Saturday, December 03, 2005

who really cares about social justice?

As perhaps you could tell from reading my blog, both my religious and political views aren’t typical, particularly for someone in my “sector”. They tend to be a bit complex/mixed up. Well, my socio-economic views aren’t much more normal.

For a number of reasons I should be on the left of the socio-economic spectrum:

  1. I grew up in a typical liberal Jewish family in America, always supported Democrats over Republicans

  2. I lived in such cities as San Francisco and Boston

  3. I am a believer in the classic ideology of Torah V’Avoda, as espoused by R’ Shmuel Chaim Landau (Shachal) and R’ Yeshaya Shapiro (HaAdmor HeChalutz), which is very socialist in nature

  4. After making aliya, I lived on kibbutz for four years – a kibbutz which still strongly follows the original ideology of kibbutz (very little privatization)

So why are my economic views so far to the right in Israel? Why do I support nearly every economic move by Netanyahu? Why am I so disgusted with Amir Peretz? Don’t I care about the poor? What about social justice?

Well, first of all, many people in this country, particularly Western immigrants can’t stand the Histadrut. We know about the organization primarily through strikes that affect our lives in ways that we have no control over. They can paralyze public institutions, but have no accountability for their actions. (Did you know there’s no Hebrew word for accountability?)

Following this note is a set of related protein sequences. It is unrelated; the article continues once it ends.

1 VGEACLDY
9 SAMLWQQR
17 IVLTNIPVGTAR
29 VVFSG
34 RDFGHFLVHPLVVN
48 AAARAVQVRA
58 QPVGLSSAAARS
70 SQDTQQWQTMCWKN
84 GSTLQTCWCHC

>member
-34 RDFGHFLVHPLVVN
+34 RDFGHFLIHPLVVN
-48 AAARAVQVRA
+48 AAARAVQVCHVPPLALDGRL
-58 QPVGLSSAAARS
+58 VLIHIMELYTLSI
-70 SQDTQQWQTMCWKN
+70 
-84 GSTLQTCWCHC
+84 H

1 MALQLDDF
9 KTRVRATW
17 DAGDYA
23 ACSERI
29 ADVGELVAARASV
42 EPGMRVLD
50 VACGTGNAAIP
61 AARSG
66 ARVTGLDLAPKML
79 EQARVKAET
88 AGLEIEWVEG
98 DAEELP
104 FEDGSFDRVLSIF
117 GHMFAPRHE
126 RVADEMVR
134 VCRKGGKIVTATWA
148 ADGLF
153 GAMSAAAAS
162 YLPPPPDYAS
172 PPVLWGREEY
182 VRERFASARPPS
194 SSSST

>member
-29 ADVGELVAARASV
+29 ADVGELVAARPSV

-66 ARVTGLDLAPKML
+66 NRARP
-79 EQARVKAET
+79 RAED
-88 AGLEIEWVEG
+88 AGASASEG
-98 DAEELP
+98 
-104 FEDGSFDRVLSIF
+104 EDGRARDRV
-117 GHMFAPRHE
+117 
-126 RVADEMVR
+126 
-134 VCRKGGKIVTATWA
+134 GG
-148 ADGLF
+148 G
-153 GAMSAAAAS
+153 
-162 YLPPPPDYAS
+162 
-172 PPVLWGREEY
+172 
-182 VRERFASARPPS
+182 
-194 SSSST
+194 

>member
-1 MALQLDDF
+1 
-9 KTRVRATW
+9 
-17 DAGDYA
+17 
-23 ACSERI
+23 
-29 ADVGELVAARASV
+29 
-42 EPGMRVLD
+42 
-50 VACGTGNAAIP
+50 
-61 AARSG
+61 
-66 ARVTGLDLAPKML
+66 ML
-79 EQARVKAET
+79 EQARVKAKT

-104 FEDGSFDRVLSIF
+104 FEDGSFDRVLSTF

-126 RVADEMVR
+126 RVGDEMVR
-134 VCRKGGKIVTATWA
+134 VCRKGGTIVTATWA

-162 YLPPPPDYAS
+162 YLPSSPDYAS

But after working for the past few years in a government office, I’ve come to realize something more. It’s not just about being annoyed by having no banks service, airport or garbage removal. I don’t believe that the Histadrut is interested in social justice at all. The highest paid workers in Israel work for the public utilities like the Electric Company, Mekorot (water), the ports, etc. Why? Because they have the strongest ability to strangle the country. But if Amir Peretz and the Histadrut really cared about social justice, why don’t they demand that the Electric Company workers take a big pay cut to help out the poor? That teachers get free electricity instead of them?

No, Amir Peretz never made any of these kinds of important demands. Never will. In fact, I can’t think of a difficult decision, an unpopular (unpopulist) stance he’s ever taken. Which means he’s not a politician I could ever support. Whether you agree with them or not, Ariel Sharon, Shimon Peres, Bibi Netanyahu, Tommy Lapid, Zevulun Orlev and Benny Elon have all taken positions that weren’t popular with their electorate, but they did it because they knew it was right. Even at the cost of political risk. That’s called leadership. Without leadership, there’s no chance of achieving real social justice. The opposite of leadership? Opportunism. And that’s exactly what Amir Peretz is all about.